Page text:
Regulated money market funds (MMFs) in the U.S. have become an intense area of focus for policymakers – yet again. After these funds performed poorly in the global financial crisis of 2008, policymakers spent several years deliberating and implementing extensive changes in 2010 and again in 2016. These changes were intended to make both government and prime (credit) MMFs less vulnerable to market volatility and better positioned to meet investor liquidity demands, especially during periods of broad-based market illiquidity.

While these regulatory changes were well-intentioned– and some achieved their policy goals – prime MMFs, in particular, ran into issues again during the unprecedented market turbulence of March 2020. Several fund sponsors and the Federal Reserve had to step in to shore up the funds, causing many policymakers to call for additional reforms.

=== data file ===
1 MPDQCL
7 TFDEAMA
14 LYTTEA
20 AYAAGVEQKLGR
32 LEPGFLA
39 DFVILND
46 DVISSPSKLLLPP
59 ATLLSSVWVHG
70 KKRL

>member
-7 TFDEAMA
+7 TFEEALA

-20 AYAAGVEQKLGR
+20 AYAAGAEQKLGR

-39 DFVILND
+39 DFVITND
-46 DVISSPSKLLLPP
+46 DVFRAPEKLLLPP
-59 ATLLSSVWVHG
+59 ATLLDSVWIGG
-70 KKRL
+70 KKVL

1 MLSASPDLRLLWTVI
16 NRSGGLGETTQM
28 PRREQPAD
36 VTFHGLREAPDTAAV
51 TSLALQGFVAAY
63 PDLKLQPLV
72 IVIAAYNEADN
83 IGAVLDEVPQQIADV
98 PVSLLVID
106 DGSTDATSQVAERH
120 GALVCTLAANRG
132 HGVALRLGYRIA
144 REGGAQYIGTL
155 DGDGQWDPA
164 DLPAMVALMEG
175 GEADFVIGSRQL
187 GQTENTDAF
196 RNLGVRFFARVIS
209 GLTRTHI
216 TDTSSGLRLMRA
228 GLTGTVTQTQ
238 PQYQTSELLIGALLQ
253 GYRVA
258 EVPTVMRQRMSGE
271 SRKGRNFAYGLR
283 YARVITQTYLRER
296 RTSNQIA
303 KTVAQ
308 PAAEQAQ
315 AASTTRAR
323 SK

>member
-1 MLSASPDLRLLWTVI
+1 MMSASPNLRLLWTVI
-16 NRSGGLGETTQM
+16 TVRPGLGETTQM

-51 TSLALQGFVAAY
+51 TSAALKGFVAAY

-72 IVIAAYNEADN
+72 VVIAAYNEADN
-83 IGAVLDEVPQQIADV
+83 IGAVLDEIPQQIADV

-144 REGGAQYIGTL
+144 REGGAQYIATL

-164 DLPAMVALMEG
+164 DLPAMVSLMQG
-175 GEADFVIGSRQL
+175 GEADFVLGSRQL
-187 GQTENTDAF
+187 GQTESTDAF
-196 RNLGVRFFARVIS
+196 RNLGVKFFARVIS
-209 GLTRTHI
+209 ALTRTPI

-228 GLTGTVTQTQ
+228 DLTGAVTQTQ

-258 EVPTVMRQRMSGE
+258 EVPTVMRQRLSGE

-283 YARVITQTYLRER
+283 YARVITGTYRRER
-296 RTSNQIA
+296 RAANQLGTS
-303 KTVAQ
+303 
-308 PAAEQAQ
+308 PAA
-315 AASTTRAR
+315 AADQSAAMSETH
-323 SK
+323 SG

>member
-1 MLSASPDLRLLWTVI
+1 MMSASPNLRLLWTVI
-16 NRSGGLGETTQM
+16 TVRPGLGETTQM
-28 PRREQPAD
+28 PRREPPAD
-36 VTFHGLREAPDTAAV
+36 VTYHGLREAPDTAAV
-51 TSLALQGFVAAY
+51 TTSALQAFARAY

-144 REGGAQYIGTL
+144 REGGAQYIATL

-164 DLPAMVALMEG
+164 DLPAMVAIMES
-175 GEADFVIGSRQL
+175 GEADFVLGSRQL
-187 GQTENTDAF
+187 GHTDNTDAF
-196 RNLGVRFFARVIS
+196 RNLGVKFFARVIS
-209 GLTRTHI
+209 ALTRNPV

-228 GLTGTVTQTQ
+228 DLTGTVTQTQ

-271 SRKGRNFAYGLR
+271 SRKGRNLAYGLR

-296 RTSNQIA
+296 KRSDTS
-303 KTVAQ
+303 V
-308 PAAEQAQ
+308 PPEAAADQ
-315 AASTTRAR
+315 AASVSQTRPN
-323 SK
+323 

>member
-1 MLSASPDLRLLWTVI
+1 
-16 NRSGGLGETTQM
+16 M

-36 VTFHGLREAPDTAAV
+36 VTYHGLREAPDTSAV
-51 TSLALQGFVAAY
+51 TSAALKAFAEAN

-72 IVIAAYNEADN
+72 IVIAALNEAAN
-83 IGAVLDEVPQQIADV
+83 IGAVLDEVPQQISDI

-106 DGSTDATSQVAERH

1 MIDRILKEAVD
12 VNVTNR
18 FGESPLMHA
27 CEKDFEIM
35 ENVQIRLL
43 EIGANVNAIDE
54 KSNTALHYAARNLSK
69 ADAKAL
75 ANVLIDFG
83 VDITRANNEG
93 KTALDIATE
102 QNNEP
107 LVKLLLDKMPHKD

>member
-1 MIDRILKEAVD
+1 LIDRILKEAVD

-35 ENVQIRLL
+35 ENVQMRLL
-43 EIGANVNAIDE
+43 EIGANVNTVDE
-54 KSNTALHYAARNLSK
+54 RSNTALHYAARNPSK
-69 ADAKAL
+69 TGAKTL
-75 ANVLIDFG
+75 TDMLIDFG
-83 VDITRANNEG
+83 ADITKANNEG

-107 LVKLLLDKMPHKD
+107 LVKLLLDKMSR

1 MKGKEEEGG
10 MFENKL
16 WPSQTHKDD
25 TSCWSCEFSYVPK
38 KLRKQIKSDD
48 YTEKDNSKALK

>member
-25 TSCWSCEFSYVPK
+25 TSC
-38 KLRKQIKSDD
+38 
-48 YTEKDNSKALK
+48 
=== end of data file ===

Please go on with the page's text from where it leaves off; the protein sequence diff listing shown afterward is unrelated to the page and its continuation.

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The Author

Jerome M. Schneider

Portfolio Manager

Libby Cantrill

U.S. Public Policy

Kenneth Chambers

Fixed Income Strategist



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